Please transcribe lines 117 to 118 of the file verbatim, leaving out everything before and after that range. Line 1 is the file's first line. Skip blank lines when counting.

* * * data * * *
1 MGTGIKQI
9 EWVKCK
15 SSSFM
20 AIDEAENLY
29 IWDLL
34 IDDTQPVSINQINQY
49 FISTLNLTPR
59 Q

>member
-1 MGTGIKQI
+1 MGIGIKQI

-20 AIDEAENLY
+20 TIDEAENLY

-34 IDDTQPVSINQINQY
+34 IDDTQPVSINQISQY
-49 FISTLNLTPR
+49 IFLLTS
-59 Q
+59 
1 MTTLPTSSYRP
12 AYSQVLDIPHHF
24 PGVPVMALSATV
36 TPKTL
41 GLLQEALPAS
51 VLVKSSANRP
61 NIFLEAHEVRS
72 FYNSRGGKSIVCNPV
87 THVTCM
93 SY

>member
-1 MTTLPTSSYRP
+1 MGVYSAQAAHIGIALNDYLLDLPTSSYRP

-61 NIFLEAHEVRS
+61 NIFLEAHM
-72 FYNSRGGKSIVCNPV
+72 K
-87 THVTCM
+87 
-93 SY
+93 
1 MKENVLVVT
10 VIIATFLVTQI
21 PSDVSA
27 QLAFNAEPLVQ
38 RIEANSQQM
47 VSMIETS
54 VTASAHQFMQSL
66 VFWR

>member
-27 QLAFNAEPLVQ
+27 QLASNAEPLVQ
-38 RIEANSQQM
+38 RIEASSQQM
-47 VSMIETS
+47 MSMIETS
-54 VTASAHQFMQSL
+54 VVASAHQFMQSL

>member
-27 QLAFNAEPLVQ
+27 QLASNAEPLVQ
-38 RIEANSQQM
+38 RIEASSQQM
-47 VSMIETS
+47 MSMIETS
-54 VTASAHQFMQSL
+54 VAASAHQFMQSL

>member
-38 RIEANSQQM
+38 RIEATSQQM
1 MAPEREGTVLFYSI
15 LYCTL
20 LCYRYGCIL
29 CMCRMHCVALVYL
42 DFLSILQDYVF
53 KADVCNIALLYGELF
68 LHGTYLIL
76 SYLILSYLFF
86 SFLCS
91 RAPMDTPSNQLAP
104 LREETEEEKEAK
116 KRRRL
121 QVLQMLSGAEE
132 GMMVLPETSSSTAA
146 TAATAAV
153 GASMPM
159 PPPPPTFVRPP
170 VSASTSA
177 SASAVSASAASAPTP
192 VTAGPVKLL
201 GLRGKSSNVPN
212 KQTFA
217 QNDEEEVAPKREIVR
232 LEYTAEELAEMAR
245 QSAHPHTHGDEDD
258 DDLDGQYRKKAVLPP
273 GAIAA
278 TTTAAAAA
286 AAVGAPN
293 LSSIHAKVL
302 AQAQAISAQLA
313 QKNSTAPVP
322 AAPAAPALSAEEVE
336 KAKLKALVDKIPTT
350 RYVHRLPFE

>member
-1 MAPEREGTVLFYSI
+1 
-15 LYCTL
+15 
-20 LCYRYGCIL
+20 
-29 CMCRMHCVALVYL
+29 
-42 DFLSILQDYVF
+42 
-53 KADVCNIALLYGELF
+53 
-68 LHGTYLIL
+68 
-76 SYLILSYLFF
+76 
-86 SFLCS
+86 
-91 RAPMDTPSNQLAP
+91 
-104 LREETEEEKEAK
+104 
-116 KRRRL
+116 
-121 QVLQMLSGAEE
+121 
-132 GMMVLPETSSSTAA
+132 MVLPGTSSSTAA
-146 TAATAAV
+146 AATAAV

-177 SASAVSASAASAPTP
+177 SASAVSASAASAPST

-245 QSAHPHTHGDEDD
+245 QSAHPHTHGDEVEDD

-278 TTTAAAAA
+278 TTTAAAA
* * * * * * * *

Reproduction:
+53 
-68 LHGTYLIL